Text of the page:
Will Prince Charles Succeed in Reviving Long-Lost Foods from our Ancient Past?
The Prince of Wales has launched a new initiative in the hope of finding “long-lost and unfashionable” foods that could grow in extreme climates and feed millions of people around the world. The project will attempt to reignite interest in nutritious ingredients used by the Aztecs, Incas, Mayas, Greeks and Romans, which have disappeared from kitchens in favor of the staple crops of wheat, rice, soybean and maize.
The Forgotten Foods Network
A team of scientists collaborating on a revolutionary project in order to rediscover forgotten foods that could be grown in extreme climates, has been blessed with Royal approval. Prince Charles launched the Forgotten Foods Network when he visited Crops For the Future (CFF), a collaboration between the University of Nottingham and the government of Malaysia that researches underutilized crops.
The network is destined to accumulate and share details on foods and recipes from all over the world that have been forgotten over the centuries. Scientists estimate that almost 95 per cent of what we consume today, comes from around thirty kinds of plants and animals. Four basic crops – wheat, maize, rice and soybean – are the main source of more than half of our food. According to the project press release, “The narrowing of diets to only a few key ingredients has coincided with an increase in the incidence of diet-related diseases linked with highly processed foods that are energy-rich yet nutrient-poor.”
Quinoa Shows the Way
As Nottingham Post reports, rising temperatures, changing rainfall patterns and other extreme climates are making soil less fertile and supplies of these basic foods uncertain. So the main challenge for the scientists at CFF is to rediscover and reintroduce little-known foods that are both nutrient rich, and have the potential to grow in a changing climate.
If they follow the lead of the rise of quinoa, they may indeed succeed in bringing change. Quinoa used to be exclusively grown in the highlands of Peru and the indigenous people of the Andes long knew of its nutritious properties. After many studies, planting and promotions during the 1990s, quinoa has made a worldwide revival and has become a favored healthy option worldwide.
Varieties of quinoa on display in Peru (Bioversity International / flickr)
Prince Charles Tastes Forgotten Recipes
During his visit to Crops of the Future, Prince Charles tried some of the recipes, including kevaru roti, a type of millet grown in arid areas of Africa and Asia. “They’re good,” he said as The Telegraph reports and added, “And very nutritious as well, are they?” The menu also included biscotti using bambara groundnut rather than almond, as well as soup, mini-burgers and quiche made from the leaves of moringa tree, a superfood dating back to the Ancient Greeks and Romans. More elaborate dishes included dragon fruit tortellini with turmeric yoghurt and mint oil.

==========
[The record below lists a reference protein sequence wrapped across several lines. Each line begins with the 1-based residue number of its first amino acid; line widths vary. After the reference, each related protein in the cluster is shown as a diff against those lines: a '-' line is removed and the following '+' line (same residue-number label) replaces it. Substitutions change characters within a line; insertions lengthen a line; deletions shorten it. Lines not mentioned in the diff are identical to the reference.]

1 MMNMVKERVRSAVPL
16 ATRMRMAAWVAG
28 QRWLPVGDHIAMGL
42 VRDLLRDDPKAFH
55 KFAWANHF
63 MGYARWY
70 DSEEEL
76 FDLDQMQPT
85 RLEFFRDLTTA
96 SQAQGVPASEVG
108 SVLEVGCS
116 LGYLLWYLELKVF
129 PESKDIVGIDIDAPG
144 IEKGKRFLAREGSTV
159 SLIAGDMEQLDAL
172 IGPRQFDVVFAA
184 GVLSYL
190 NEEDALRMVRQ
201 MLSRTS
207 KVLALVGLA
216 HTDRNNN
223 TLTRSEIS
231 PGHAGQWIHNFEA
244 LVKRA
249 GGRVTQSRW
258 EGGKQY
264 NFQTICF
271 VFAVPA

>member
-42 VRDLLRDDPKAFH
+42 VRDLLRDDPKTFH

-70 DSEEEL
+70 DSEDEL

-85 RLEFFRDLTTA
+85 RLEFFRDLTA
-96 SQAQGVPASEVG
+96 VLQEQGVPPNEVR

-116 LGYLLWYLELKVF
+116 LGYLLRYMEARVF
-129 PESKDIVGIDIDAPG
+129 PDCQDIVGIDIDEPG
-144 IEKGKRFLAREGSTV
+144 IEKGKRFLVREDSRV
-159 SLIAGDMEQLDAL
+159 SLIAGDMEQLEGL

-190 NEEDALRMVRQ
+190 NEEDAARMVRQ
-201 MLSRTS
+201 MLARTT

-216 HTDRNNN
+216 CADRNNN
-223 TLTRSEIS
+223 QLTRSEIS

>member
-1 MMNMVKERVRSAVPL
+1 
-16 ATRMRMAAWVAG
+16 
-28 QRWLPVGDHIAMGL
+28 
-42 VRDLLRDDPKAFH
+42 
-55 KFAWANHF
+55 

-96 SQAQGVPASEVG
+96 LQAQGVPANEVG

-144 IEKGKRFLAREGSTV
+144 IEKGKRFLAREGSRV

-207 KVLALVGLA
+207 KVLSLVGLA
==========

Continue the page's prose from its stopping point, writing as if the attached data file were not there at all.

Nottingham Post reports that Prince Charles shared a video message in which he says: “It is essential we capture knowledge about forgotten foods, crops and animal sources, and act on this information before it is lost forever. We must move beyond the ‘business as usual’ approach of relying on monocultures of major, well-known crops, and invest in agricultural diversity which can not only help sustain agriculture, but also feed and nourish our growing population.”
Prince Charles samples some ‘forgotten foods’. Credit: Crops for the Future
Scientists Suggest there are Thousands of Forgotten Foods
Scientists suggest that there are thousands of forgotten foods worldwide that are waiting to be used and help feed the planet’s poorer populations.
CFF Chief Executive Professor Sayed Azam-Ali, who established the Tropical Crops Research Unit at Nottingham's Sutton Bonington Campus in the 1980s, said “We need to put nutrition at the heart of our food systems. The Forgotten Foods Network can help identify foods that feed the future. The traditional foods and crops that our ancestors ate could play a vital role, especially in the unpredictable and vulnerable climates of the future.”
The first two submissions to the Forgotten Foods Network were from CFF researchers who recalled consuming a watermelon salad and a finger millet bread that were well-liked by their parents when they were still children. The Forgotten Foods Network is open to people from all over the world to submit their stories about foods and recipes they might remember to its website at: http://forgottenfoodsnetwork.org
Top image: Food in the Maya culture: mural, National Museum of Anthropology, Mexico City